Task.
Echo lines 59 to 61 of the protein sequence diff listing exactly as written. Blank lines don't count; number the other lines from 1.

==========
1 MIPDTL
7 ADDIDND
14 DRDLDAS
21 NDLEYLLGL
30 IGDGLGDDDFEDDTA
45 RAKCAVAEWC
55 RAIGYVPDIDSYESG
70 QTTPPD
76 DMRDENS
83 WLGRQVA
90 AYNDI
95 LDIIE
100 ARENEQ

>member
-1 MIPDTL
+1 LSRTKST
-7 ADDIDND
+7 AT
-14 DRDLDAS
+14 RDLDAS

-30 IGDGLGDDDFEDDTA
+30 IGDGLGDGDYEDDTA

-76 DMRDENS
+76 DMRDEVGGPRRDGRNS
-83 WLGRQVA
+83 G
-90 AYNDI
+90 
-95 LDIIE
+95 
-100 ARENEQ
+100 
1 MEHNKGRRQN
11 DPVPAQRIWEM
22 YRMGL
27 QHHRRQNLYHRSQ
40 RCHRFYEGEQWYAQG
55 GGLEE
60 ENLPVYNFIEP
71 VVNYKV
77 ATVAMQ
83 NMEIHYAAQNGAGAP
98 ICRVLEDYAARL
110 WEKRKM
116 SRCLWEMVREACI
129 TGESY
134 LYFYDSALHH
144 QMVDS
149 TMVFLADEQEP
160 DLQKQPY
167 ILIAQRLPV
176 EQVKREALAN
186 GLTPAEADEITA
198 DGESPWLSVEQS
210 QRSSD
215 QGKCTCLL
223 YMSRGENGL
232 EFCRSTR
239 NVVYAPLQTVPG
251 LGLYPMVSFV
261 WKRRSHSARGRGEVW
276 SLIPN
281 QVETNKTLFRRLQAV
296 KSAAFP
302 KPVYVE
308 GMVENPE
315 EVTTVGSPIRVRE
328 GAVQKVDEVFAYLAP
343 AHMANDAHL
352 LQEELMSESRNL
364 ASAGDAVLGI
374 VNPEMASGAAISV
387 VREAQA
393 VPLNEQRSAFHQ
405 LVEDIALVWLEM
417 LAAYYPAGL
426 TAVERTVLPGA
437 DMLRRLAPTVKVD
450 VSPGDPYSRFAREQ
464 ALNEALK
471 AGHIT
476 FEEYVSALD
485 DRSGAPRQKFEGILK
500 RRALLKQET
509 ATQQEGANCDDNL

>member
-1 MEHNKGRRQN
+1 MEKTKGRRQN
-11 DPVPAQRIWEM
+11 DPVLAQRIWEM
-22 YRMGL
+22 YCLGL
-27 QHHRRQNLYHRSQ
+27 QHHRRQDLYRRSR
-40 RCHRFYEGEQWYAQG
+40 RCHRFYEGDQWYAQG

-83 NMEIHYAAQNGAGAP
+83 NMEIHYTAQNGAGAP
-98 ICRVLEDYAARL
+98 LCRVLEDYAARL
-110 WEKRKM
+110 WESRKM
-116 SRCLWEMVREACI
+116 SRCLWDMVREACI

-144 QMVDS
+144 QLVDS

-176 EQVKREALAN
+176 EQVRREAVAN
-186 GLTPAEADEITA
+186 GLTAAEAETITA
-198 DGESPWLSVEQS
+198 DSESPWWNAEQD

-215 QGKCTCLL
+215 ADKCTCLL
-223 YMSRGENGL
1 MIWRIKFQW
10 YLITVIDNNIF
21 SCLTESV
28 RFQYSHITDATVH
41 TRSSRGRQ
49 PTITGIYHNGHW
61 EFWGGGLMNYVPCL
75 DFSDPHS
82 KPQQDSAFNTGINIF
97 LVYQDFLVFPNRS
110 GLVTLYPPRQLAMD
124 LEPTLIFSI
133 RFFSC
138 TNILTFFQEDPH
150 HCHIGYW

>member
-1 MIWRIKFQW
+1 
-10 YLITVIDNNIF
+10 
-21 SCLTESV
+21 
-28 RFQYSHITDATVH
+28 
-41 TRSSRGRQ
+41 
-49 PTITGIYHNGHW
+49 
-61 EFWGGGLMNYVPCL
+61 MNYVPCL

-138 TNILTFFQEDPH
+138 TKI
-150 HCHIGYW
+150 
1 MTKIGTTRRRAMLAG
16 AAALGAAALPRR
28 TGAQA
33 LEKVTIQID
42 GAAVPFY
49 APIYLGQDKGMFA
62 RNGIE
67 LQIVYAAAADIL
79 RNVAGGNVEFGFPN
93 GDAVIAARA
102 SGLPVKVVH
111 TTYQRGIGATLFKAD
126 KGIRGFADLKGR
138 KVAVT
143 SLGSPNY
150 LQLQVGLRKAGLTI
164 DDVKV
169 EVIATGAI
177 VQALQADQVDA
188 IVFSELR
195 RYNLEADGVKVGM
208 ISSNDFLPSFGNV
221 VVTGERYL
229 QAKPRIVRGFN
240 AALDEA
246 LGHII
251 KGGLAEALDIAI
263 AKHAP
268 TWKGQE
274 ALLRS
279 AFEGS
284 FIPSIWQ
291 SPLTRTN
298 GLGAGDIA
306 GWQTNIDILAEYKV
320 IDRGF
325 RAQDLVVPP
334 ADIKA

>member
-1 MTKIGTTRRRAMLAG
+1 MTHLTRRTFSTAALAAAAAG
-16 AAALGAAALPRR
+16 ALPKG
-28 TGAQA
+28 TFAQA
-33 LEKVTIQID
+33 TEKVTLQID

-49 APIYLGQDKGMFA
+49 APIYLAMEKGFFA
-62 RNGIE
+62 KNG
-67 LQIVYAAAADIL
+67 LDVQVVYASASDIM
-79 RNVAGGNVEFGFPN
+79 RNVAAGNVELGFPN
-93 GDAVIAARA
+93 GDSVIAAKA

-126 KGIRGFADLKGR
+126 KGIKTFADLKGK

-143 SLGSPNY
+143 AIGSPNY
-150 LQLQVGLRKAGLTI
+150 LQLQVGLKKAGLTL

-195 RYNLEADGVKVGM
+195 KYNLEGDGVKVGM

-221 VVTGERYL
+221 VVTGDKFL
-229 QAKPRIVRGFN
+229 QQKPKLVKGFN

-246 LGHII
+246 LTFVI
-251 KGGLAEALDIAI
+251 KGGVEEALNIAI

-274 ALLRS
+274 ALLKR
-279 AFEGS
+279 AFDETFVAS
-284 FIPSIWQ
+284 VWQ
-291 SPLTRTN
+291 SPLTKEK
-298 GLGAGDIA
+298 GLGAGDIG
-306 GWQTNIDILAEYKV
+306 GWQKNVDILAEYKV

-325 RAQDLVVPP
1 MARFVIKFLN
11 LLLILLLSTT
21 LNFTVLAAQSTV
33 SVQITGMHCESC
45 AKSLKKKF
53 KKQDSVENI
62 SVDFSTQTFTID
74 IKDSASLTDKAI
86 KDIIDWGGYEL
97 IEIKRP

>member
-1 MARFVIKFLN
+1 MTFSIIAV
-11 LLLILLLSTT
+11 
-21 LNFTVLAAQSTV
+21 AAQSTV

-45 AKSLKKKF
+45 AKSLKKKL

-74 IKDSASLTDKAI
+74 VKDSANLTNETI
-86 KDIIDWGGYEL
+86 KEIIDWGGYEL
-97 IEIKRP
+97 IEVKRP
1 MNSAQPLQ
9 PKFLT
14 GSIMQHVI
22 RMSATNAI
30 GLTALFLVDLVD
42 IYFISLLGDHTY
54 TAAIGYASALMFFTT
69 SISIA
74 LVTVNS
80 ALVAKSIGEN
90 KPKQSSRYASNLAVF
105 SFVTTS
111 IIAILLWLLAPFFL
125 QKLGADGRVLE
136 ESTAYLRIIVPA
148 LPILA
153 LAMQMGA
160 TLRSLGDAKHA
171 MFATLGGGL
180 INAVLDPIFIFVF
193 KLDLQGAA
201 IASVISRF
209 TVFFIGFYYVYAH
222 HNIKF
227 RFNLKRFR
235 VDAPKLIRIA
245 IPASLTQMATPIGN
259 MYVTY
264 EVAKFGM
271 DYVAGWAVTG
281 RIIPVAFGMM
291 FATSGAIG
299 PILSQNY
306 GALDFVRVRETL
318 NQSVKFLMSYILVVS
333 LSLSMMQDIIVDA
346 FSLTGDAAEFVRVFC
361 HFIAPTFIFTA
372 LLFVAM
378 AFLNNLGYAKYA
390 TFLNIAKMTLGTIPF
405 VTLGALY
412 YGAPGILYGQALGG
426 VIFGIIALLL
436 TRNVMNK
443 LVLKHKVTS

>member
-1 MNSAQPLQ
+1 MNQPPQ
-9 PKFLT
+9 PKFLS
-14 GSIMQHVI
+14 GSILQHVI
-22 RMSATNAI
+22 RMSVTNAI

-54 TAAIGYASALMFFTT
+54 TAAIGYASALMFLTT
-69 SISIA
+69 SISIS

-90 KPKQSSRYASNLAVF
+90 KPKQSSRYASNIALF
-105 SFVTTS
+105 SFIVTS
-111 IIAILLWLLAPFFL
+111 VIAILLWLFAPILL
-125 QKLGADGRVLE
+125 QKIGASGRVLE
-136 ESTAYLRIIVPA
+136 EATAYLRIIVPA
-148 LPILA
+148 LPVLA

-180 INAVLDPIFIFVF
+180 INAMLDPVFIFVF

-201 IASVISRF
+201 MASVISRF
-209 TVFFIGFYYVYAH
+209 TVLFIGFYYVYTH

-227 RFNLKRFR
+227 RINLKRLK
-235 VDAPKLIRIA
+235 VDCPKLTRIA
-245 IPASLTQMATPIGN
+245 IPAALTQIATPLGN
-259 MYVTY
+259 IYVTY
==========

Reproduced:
239 NVVYAPLQTVPG
251 LGLYPMVSFV
261 WKRRSHSARGRGEVW